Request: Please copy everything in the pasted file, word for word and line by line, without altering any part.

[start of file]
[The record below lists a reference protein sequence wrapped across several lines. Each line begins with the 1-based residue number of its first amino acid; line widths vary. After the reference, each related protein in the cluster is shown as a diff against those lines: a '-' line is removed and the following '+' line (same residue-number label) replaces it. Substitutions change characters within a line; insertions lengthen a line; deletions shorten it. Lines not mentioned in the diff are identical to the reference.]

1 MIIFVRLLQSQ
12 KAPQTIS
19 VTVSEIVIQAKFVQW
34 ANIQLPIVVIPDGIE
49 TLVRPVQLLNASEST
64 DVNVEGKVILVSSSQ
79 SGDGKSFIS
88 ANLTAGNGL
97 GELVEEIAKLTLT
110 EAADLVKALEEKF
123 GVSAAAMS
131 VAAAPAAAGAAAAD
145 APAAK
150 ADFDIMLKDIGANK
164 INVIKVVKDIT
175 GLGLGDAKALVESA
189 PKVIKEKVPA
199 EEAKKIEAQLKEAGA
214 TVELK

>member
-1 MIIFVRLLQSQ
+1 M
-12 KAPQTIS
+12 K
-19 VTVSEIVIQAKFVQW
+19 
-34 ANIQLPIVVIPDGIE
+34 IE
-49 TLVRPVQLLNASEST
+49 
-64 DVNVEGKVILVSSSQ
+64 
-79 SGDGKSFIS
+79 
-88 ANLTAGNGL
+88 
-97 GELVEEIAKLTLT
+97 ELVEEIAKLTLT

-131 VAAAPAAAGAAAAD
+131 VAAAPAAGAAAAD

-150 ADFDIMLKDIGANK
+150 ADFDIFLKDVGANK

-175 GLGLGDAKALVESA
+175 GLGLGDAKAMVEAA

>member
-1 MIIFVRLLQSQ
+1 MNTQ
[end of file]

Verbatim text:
[The record below lists a reference protein sequence wrapped across several lines. Each line begins with the 1-based residue number of its first amino acid; line widths vary. After the reference, each related protein in the cluster is shown as a diff against those lines: a '-' line is removed and the following '+' line (same residue-number label) replaces it. Substitutions change characters within a line; insertions lengthen a line; deletions shorten it. Lines not mentioned in the diff are identical to the reference.]

1 MIIFVRLLQSQ
12 KAPQTIS
19 VTVSEIVIQAKFVQW
34 ANIQLPIVVIPDGIE
49 TLVRPVQLLNASEST
64 DVNVEGKVILVSSSQ
79 SGDGKSFIS
88 ANLTAGNGL
97 GELVEEIAKLTLT
110 EAADLVKALEEKF
123 GVSAAAMS
131 VAAAPAAAGAAAAD
145 APAAK
150 ADFDIMLKDIGANK
164 INVIKVVKDIT
175 GLGLGDAKALVESA
189 PKVIKEKVPA
199 EEAKKIEAQLKEAGA
214 TVELK

>member
-1 MIIFVRLLQSQ
+1 M
-12 KAPQTIS
+12 K
-19 VTVSEIVIQAKFVQW
+19 
-34 ANIQLPIVVIPDGIE
+34 IE
-49 TLVRPVQLLNASEST
+49 
-64 DVNVEGKVILVSSSQ
+64 
-79 SGDGKSFIS
+79 
-88 ANLTAGNGL
+88 
-97 GELVEEIAKLTLT
+97 ELVEEIAKLTLT

-131 VAAAPAAAGAAAAD
+131 VAAAPAAGAAAAD

-150 ADFDIMLKDIGANK
+150 ADFDIFLKDVGANK

-175 GLGLGDAKALVESA
+175 GLGLGDAKAMVEAA

>member
-1 MIIFVRLLQSQ
+1 MNTQ